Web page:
Listen to part of a lecture in a philosophy class.
Okay. So, uh, to continue our discussion…
When philosophers talk about the basis of knowledge, they don't mean the source of information about any particular subject.
They mean how we know what we know.
Let's start with one philosophical view - foundationalism.
Foundationalism is the view that our knowledge claims, what we think we know, that is, they need to have a base.
And think of knowledge as a house, you need a solid foundation on which to build your house.
And if you have a strong foundation, your house is more likely to be solid.
Well, foundationalists think the same thing is true of knowledge.
If you have a solid base for your knowledge claims, then your knowledge structure is more likely to be strong valid, true.
First, you need some good foundational knowledge claims, and then the rest of the knowledge claims can be based on these.
Now, as to what kinds of knowledge claims are foundational, well, that's where this gets particularly interesting, in fact it sort of depends on which philosopher you ask.
Take John Locke for instance.
Locke's viewpoint essentially was that when humans are born, their minds are like blank slates, that is, we don't have any kind of knowledge when we are born.
We get our knowledge from our senses, you know, taste, touch, smell, sight, hearing.
So, when we look at the world, first as babies and then as we grow, that's where our knowledge comes from.
Our senses, our experiences serve as the foundation for our knowledge.
Now, for a very different view, let's turn to another philosopher - Ren?Descartes.
Descartes thought that you have to go much deeper to find the foundations.
He believed that our senses are not to be trusted.
So he wanted to find a more solid foundation for knowledge.
He began with what has come to be called methodological doubt.
And when we say methodological doubt, well…
Descartes believed that everything should be questioned, that is, approach it with doubt, and that if you could find one thing that cannot be false, that one thing would serve as a foundation for all other knowledge claims.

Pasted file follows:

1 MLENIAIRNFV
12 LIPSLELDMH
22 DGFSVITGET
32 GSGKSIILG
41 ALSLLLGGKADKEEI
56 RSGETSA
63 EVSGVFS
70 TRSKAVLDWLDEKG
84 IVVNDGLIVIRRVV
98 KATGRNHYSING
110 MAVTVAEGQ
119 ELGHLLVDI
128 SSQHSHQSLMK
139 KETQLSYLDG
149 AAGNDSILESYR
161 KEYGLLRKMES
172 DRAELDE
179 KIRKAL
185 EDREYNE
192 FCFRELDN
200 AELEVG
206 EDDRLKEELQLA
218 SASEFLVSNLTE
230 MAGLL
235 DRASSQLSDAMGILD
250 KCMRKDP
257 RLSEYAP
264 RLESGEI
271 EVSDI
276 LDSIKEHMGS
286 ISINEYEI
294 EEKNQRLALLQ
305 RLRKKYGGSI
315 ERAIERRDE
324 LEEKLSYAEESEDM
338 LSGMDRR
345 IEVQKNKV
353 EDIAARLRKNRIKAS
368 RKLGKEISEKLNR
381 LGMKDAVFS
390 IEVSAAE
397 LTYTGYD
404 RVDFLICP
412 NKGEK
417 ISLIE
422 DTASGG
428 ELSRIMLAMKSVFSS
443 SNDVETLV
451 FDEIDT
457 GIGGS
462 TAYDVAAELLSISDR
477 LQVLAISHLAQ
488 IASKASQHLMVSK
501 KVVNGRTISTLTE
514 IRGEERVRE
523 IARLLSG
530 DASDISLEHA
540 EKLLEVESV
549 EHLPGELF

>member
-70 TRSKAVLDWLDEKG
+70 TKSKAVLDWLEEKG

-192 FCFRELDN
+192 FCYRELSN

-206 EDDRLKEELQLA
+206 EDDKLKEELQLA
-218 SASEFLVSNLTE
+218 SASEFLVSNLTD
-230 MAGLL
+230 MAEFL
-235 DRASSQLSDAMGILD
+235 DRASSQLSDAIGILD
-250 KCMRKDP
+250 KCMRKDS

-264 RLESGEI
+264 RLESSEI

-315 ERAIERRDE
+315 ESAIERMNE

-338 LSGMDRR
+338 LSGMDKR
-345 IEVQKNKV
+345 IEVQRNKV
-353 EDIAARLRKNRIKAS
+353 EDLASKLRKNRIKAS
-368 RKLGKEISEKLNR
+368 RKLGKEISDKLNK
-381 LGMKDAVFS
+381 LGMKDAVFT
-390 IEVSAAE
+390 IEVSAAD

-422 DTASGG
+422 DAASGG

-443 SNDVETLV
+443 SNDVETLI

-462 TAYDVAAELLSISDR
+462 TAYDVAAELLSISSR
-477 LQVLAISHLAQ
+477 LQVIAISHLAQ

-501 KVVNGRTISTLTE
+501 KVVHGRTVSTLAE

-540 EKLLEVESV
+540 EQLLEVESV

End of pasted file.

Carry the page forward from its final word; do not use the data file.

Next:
So unlike John Locke, Descartes doubts that knowledge comes to him from his senses.
He points out that at some time or another, everyone has been deceived by their senses.
We have all had experiences where our senses have been wrong - illusions, perhaps, mirages.
When driving in a car on a hot summer day, you may see what looks like shimmering water on the road, which, as science tells us, is really just a mirage, an illusion caused by the heating of the air.
Our senses are wrong, they've deceived us.
And Descartes thinks that since our senses can deceive us, we ought not take for granted that what they tell us is really true.
That's the first step in his methodological doubt.
From there he wonders, well, ok, I can doubt my senses, but can I doubt that I am sitting in this room?
Can it seem that we are not really here? That we are somewhere else?
He conceives that most of us would know that we are sitting in the room. But then he says, well, couldn't I just be dreaming?
He's had dreams that were so real that he thought he was awake when in fact he was actually asleep.
And this is another good point.
It's really hard to be sure that you are not actually dreaming.
Yet another proof for Descartes that we can't always trust what our senses are apparently telling us.
We could be dreaming.
And there's really no good way to prove that we are not.
So the common sense picture of reality, that the world is really the way it looks to us, Descartes shows that we cannot just assume this to be true beyond all doubt.
And he does this by talking about illusions and also by arguing that we could be dreaming.
But consider this, he says, while one is thinking or doubting, or doing any of those sorts of mental activities, one has to exist, right?
To even think that I doubt that I exist, you have to exist!
And so what Descartes has done is find at least one thing that he can be certain of.
He says, "I exist."
And that's a start. And other knowledge he tells us can be based on that foundation.